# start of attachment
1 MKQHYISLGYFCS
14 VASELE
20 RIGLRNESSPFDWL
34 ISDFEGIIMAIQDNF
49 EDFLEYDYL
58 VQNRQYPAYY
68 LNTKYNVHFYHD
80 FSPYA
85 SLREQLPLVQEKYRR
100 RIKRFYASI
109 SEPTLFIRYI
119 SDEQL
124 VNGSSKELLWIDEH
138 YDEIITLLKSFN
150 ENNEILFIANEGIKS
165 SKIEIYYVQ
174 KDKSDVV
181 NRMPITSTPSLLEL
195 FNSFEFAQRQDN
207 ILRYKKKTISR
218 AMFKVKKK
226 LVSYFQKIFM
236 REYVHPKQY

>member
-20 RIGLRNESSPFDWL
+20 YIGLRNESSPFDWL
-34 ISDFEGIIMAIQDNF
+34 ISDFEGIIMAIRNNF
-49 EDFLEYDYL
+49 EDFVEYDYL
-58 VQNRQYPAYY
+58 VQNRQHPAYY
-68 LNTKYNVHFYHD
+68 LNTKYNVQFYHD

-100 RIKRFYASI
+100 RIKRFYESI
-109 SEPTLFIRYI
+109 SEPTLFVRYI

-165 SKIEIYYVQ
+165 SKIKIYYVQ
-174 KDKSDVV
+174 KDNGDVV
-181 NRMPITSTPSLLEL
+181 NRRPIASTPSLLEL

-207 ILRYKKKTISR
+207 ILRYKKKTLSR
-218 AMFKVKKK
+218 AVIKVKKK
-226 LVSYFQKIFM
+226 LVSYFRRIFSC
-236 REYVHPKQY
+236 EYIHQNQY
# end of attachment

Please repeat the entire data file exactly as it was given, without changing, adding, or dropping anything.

1 MKQHYISLGYFCS
14 VASELE
20 RIGLRNESSPFDWL
34 ISDFEGIIMAIQDNF
49 EDFLEYDYL
58 VQNRQYPAYY
68 LNTKYNVHFYHD
80 FSPYA
85 SLREQLPLVQEKYRR
100 RIKRFYASI
109 SEPTLFIRYI
119 SDEQL
124 VNGSSKELLWIDEH
138 YDEIITLLKSFN
150 ENNEILFIANEGIKS
165 SKIEIYYVQ
174 KDKSDVV
181 NRMPITSTPSLLEL
195 FNSFEFAQRQDN
207 ILRYKKKTISR
218 AMFKVKKK
226 LVSYFQKIFM
236 REYVHPKQY

>member
-20 RIGLRNESSPFDWL
+20 YIGLRNESSPFDWL
-34 ISDFEGIIMAIQDNF
+34 ISDFEGIIMAIRNNF
-49 EDFLEYDYL
+49 EDFVEYDYL
-58 VQNRQYPAYY
+58 VQNRQHPAYY
-68 LNTKYNVHFYHD
+68 LNTKYNVQFYHD

-100 RIKRFYASI
+100 RIKRFYESI
-109 SEPTLFIRYI
+109 SEPTLFVRYI

-165 SKIEIYYVQ
+165 SKIKIYYVQ
-174 KDKSDVV
+174 KDNGDVV
-181 NRMPITSTPSLLEL
+181 NRRPIASTPSLLEL

-207 ILRYKKKTISR
+207 ILRYKKKTLSR
-218 AMFKVKKK
+218 AVIKVKKK
-226 LVSYFQKIFM
+226 LVSYFRRIFSC
-236 REYVHPKQY
+236 EYIHQNQY